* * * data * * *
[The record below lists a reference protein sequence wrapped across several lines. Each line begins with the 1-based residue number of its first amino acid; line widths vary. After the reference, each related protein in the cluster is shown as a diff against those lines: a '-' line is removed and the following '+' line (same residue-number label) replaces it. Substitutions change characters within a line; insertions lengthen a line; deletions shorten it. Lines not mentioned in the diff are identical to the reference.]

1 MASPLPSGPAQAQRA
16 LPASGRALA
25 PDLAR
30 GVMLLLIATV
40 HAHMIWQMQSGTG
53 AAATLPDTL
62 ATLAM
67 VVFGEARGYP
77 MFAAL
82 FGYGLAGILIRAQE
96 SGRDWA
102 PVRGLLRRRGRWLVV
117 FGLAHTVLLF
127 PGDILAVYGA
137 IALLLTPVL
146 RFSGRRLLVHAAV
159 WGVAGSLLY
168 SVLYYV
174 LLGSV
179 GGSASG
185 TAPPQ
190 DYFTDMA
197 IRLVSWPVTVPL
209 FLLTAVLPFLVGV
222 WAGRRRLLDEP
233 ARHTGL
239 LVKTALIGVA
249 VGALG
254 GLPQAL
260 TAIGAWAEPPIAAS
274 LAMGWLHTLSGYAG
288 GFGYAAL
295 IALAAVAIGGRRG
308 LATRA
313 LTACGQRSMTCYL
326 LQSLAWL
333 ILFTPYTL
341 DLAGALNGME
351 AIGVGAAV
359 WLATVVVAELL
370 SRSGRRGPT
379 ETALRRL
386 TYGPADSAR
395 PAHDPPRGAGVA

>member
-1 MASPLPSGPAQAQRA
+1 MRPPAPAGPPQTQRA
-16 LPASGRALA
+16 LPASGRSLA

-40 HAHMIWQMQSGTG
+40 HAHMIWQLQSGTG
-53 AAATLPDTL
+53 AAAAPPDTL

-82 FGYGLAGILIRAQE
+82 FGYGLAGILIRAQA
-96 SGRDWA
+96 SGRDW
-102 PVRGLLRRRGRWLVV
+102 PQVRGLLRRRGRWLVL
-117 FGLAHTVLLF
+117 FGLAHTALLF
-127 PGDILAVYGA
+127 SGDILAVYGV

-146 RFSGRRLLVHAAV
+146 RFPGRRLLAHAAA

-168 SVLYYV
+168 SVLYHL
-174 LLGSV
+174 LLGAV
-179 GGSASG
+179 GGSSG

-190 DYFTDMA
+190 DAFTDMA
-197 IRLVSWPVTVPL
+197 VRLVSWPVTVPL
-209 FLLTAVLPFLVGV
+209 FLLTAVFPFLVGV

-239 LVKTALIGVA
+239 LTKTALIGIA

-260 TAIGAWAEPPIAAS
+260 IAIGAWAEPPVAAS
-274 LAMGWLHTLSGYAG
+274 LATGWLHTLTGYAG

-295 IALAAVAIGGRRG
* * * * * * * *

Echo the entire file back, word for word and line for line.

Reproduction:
[The record below lists a reference protein sequence wrapped across several lines. Each line begins with the 1-based residue number of its first amino acid; line widths vary. After the reference, each related protein in the cluster is shown as a diff against those lines: a '-' line is removed and the following '+' line (same residue-number label) replaces it. Substitutions change characters within a line; insertions lengthen a line; deletions shorten it. Lines not mentioned in the diff are identical to the reference.]

1 MASPLPSGPAQAQRA
16 LPASGRALA
25 PDLAR
30 GVMLLLIATV
40 HAHMIWQMQSGTG
53 AAATLPDTL
62 ATLAM
67 VVFGEARGYP
77 MFAAL
82 FGYGLAGILIRAQE
96 SGRDWA
102 PVRGLLRRRGRWLVV
117 FGLAHTVLLF
127 PGDILAVYGA
137 IALLLTPVL
146 RFSGRRLLVHAAV
159 WGVAGSLLY
168 SVLYYV
174 LLGSV
179 GGSASG
185 TAPPQ
190 DYFTDMA
197 IRLVSWPVTVPL
209 FLLTAVLPFLVGV
222 WAGRRRLLDEP
233 ARHTGL
239 LVKTALIGVA
249 VGALG
254 GLPQAL
260 TAIGAWAEPPIAAS
274 LAMGWLHTLSGYAG
288 GFGYAAL
295 IALAAVAIGGRRG
308 LATRA
313 LTACGQRSMTCYL
326 LQSLAWL
333 ILFTPYTL
341 DLAGALNGME
351 AIGVGAAV
359 WLATVVVAELL
370 SRSGRRGPT
379 ETALRRL
386 TYGPADSAR
395 PAHDPPRGAGVA

>member
-1 MASPLPSGPAQAQRA
+1 MRPPAPAGPPQTQRA
-16 LPASGRALA
+16 LPASGRSLA

-40 HAHMIWQMQSGTG
+40 HAHMIWQLQSGTG
-53 AAATLPDTL
+53 AAAAPPDTL

-82 FGYGLAGILIRAQE
+82 FGYGLAGILIRAQA
-96 SGRDWA
+96 SGRDW
-102 PVRGLLRRRGRWLVV
+102 PQVRGLLRRRGRWLVL
-117 FGLAHTVLLF
+117 FGLAHTALLF
-127 PGDILAVYGA
+127 SGDILAVYGV

-146 RFSGRRLLVHAAV
+146 RFPGRRLLAHAAA

-168 SVLYYV
+168 SVLYHL
-174 LLGSV
+174 LLGAV
-179 GGSASG
+179 GGSSG

-190 DYFTDMA
+190 DAFTDMA
-197 IRLVSWPVTVPL
+197 VRLVSWPVTVPL
-209 FLLTAVLPFLVGV
+209 FLLTAVFPFLVGV

-239 LVKTALIGVA
+239 LTKTALIGIA

-260 TAIGAWAEPPIAAS
+260 IAIGAWAEPPVAAS
-274 LAMGWLHTLSGYAG
+274 LATGWLHTLTGYAG

-295 IALAAVAIGGRRG